We’re always getting asked by guys how they can get their cars in the magazine, and there is no simple answer to that. There is no hard and fast rule for gauging ingenuity, value, or performance—it’s a combination of all, plus a big dose of cool factor. Even with all the stars aligned, we might not feature a car due to a scheduling conflict, or the simple fact that we just d on’t know about it. Fortunately for us, we did stumble upon Richard Trujillo’s very cool, very capable, and very affordable ’69 Mustang coupe, and it struck a sympathetic chord with us.
Future plans call for a five-speed manual gearbox (salvaged from an ’86 Mustang GT) and a
Richard’s Mustang is cool in so many ways, it’s hard to know where to start, but one big clue for how it got that way comes from his past. If the hot rodding die wasn’t cast when Richard was 7 (the year was 1969 and his uncle gave him a toy ’69 Mustang), it certainly was by the time he became an aircraft mechanic and private pilot in the early ’80s. Taking stuff apart—and more importantly—putting stuff back together properly, was always an obsession with Richard. As an aircraft mechanic, that ability to visualize a complex grouping of components working together in harmony served him well. On the other hand, the mountain of paperwork and the burdensome safety requirements of being an FAA-certified mechanic are like a wet blanket on a burning fire of creativity. The feds just don’t dig improvisational engineering when you’re hanging out at 10,000 feet. Richard yearned for a better way to express his mechanical creativity, and as most guys in his position inevitably discover, hot rodding is the ultimate freestyle mechanical high.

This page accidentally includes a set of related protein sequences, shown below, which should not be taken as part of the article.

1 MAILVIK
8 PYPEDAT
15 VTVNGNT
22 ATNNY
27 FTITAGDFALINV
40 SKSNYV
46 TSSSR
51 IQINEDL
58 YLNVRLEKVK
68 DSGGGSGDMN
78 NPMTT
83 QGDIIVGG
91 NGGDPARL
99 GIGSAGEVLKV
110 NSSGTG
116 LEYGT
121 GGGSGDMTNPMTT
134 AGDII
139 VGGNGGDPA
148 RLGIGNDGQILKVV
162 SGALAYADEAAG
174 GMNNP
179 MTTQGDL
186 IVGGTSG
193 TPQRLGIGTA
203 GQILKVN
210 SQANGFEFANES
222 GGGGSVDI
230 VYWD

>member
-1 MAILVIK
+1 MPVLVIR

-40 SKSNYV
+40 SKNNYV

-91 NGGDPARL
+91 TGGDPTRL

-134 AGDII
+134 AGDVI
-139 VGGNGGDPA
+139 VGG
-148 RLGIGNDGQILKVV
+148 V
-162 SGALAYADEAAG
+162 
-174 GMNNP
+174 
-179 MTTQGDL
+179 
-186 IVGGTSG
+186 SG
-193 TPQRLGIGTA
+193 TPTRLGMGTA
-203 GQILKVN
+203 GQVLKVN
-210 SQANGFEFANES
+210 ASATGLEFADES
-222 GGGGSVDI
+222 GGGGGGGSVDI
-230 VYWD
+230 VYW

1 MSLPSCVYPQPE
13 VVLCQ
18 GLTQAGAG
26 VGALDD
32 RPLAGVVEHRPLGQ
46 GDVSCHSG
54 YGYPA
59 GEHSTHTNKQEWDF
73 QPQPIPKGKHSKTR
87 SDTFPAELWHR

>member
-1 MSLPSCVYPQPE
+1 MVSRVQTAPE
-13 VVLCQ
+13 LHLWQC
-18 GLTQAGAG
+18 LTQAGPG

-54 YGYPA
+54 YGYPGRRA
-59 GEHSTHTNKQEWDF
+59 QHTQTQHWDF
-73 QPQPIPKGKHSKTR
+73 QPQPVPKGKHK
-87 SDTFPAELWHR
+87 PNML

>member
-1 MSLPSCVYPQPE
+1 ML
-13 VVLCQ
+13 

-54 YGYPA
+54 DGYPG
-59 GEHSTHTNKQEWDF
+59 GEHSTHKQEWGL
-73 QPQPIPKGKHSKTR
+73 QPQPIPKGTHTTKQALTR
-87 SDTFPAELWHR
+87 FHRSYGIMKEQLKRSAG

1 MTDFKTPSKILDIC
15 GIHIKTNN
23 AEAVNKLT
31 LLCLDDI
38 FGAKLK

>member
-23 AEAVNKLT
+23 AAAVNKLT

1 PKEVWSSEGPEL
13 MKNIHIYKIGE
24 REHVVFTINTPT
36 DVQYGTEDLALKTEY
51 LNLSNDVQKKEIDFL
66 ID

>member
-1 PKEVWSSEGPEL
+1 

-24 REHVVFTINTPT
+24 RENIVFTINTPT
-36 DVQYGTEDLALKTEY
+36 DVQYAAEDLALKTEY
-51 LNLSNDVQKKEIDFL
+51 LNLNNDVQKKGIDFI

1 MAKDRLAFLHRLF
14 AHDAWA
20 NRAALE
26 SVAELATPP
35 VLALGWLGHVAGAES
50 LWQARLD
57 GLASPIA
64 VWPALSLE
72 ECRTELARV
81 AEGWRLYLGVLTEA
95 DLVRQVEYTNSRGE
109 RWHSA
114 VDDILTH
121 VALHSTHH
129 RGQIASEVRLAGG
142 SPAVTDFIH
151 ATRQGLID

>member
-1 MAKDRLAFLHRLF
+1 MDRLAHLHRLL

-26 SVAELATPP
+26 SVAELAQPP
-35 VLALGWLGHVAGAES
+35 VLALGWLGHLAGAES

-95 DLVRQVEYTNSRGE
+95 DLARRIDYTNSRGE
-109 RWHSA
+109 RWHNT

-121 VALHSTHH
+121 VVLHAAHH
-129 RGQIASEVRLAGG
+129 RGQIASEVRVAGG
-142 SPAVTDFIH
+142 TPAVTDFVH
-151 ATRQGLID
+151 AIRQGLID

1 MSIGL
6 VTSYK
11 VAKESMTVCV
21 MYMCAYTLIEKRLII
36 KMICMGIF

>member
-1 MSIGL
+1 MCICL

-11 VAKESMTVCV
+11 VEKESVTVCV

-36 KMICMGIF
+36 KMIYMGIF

Take a look at Richard’s ’69 Mustang, and you can see the passion in his creation. As you scan the exterior, the interior, the engine room, and the undercarriage, it dawns on you that there is a lot of cool stuff in this car, and practically none of it came off a UPS truck—unless that UPS truck was unfortunate enough to be in the boneyard on the same day Richard came a pickin’.
The treadwear on the budget-oriented Federal tires is 250. “I thought they looked good and
This notchback coupe has come a long way since Richard bought it for $4,000 back in 2006. Originally gold, then (badly) repainted red, it resembled a clown car more than a comely corner carver. Now dressed down in a homegrown coat of badass hot rod black, you’d never know that this is the 49-year-old’s first real muscle machine. Now an air traffic controller for the FAA’s San Diego TRACON facility, Richard is more dependent than ever on the Mustang—both for allowing him to unwind between stress-filled shifts, and to help him keep his sanity.
Always the safety-minded guy, performance would have to take a back seat at first. Richard’s primary objective with the ’69 Mustang was to make it totally street worthy. Even though the pony already cranked and drove, he took the time to blow the Mustang apart in his driveway to tackle the rehab of the brakes, suspension, and everything safety related. (Here’s where we point out that San Diego’s year-round sunny weather plus having a large and well-secluded four-car driveway equals lots of home hot rodding fun.)